The most interesting document here – and perhaps in the whole archive – is titled “news blacklist site for google now.” It’s a list of websites with a high user block rate, or flagged for peddling hoaxes, that appear to be blocked on the mobile Google Now app. Here are the documents with personal information removed:
Here we’re treated to employee handouts and powerpoint slides about Google’s diversity practices. There’s about 20 files here – all of them read like boilerplate diversity jargon: there’s nothing interesting to see here except maybe the “Coffee Bean” analogy, but it in no way indicates that Google is up to anything nefarious. It’s just a way of explaining the demographics of the workforce. We already knew that Google is a company that believes diversity is a good thing. Nothing to see here, but here’s shots of the documents:
Here we have a handful of documents related to training leaders on avoiding unconscious bias. None of this has anything to do with the alleged bias against Conservative views, but on inspection they appear to show some pretty good practices for employee evaluations and communicating diversity and inclusivity training requirements. So, kudos to Google for that I guess, but it’s tough to figure out why they’re in this dump. Here you go:
Mother of God. This is it. Dozens upon dozens of documents proving that Google knows about bias in machine learning algorithms and artificial intelligence models. Sound the alarm. Punch the donkey. Run around in circles screaming the end is nigh. Oh wait. Everyone knows machine learning models are biased. What Project Veritas has done here is provide us with a whole folder proving that not only is Google aware of the very real bias inherent in AI, it’s doing a lot to combat it. We’ve got employee lectures, research papers, and slides galore proving it. Thanks Project Veritas! Despite the fact that Google’s in bed with China and helped the US military develop weaponized AI, I’m starting to think maybe it’s not so evil after all.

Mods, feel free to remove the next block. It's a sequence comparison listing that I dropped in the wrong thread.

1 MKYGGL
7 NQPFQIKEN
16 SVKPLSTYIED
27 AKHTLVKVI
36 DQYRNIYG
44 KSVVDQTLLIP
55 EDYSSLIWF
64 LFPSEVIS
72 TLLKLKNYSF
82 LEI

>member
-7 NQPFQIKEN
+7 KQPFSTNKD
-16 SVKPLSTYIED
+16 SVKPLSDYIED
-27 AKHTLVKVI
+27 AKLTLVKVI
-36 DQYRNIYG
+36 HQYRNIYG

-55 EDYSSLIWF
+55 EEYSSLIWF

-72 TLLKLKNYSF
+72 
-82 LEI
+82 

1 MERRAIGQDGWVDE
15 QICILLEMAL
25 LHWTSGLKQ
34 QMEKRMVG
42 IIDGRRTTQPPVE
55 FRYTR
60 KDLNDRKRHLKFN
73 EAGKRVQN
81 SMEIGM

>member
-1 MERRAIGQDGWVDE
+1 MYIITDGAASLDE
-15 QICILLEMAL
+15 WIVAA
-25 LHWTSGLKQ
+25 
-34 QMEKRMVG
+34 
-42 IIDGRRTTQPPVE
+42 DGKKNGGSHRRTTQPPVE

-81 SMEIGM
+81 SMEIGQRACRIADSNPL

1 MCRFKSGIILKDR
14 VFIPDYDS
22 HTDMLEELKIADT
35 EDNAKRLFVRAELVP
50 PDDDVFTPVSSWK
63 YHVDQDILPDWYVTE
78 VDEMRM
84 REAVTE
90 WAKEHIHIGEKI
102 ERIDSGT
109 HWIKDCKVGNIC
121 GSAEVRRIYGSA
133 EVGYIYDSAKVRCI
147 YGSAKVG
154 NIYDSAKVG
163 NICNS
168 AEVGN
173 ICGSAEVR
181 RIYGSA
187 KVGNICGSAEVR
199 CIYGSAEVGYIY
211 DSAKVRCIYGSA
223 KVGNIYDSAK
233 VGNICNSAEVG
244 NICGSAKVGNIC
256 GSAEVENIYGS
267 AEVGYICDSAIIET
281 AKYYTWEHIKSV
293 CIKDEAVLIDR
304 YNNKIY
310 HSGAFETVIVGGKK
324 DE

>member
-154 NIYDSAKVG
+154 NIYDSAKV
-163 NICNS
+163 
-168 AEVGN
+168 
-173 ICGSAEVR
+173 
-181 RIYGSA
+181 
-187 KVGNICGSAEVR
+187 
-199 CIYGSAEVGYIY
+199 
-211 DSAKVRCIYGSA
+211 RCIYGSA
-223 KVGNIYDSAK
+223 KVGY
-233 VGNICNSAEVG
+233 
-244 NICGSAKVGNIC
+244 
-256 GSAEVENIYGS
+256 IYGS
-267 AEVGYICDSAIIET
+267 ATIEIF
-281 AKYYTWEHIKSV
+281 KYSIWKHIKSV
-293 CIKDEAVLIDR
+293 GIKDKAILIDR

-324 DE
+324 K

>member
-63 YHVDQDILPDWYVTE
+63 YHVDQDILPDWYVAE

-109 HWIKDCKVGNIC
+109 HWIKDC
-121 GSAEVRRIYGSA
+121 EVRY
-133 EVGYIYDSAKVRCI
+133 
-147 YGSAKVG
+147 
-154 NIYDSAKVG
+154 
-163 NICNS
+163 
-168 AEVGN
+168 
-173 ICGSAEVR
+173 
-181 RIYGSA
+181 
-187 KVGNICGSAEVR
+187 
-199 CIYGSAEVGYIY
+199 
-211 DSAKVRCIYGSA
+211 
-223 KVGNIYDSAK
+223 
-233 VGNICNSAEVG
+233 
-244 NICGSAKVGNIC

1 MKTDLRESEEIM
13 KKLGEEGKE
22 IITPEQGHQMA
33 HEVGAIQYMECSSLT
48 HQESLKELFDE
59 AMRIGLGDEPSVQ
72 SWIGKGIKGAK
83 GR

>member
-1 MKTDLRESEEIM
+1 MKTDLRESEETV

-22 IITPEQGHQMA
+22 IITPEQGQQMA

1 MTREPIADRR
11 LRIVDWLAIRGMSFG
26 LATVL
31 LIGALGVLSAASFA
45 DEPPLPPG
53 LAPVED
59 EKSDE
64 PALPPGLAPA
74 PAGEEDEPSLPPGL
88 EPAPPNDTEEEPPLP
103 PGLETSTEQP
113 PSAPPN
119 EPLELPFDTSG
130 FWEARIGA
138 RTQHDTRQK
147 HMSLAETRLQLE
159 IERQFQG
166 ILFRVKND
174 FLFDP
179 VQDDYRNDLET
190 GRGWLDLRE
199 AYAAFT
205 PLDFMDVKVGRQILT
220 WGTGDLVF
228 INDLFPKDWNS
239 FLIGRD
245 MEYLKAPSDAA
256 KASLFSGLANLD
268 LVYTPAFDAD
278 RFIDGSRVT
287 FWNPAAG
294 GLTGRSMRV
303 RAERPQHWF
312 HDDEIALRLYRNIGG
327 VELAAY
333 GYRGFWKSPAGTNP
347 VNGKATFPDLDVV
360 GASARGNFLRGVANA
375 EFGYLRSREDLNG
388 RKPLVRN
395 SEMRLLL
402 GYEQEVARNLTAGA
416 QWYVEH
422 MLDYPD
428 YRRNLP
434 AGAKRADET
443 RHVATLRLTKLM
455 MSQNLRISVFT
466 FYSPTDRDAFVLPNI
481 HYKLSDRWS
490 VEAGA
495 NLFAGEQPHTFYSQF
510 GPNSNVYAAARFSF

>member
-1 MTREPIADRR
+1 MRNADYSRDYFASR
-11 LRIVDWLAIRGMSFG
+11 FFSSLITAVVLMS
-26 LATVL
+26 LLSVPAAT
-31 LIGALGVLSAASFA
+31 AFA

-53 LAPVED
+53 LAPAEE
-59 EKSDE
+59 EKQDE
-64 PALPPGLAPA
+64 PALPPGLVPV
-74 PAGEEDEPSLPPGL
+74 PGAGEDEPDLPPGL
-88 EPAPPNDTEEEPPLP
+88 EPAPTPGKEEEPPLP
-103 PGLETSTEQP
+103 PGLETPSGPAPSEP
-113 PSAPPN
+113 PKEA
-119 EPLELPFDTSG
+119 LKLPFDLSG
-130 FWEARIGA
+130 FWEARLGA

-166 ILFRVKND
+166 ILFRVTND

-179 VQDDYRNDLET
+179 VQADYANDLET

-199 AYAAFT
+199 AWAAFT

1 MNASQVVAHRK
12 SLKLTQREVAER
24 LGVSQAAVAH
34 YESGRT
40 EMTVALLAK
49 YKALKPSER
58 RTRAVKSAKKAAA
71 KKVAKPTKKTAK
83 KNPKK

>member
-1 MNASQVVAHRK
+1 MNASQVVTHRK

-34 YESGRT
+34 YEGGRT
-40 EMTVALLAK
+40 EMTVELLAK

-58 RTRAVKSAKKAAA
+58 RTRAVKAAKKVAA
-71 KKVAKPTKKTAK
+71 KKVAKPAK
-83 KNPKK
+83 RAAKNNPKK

Note: there are more than 60 files in this folder and they’re all about either bias research, or screenshots related to an email thread about Google‘s algorithm showing bias toward African-American inventors when a search for “American inventors” was made. Feel free to visit Project Veritas to see all of them, but for the sake of space we grabbed a representative sampling:
Here’s another folder containing the personal information of Google employees, 9 of the 20 files are just personal information and the others related to a Google protest group (a guide for protesters that includes best practices) and what appears to be an email chain from Google employees who are distraught that Hillary Clinton lost the 2016 election.
While it appears they were very sad, and needed to take some time off to deal with it, they also claimed to take great pride in running a bipartisan effort to get out the Latino vote. That’s it. No mustache-twirling or threats to tank the system. Just some sad emails. Here’s the shots:
Two files. One’s a corrupt PDF and the other’s a diversity lecture. Nothing to see here. Like all the other documents on diversity and bias, these are training and research documents that employees would read at lectures or would put together for meetings. Here:
Aside from the personal information of its employees, it’s a safe bet that none of the information in the archive is even slightly bruising to Google. It’s rife for hot takes from people who don’t take the time to download and pore through all of it, but more importantly: it‘s a trove of information for bad actors to pester and harass individuals at Google and little else.
Conclusion: Doxxing tech employees is wrong and Project Veritas, as is almost always the case, is full of shit.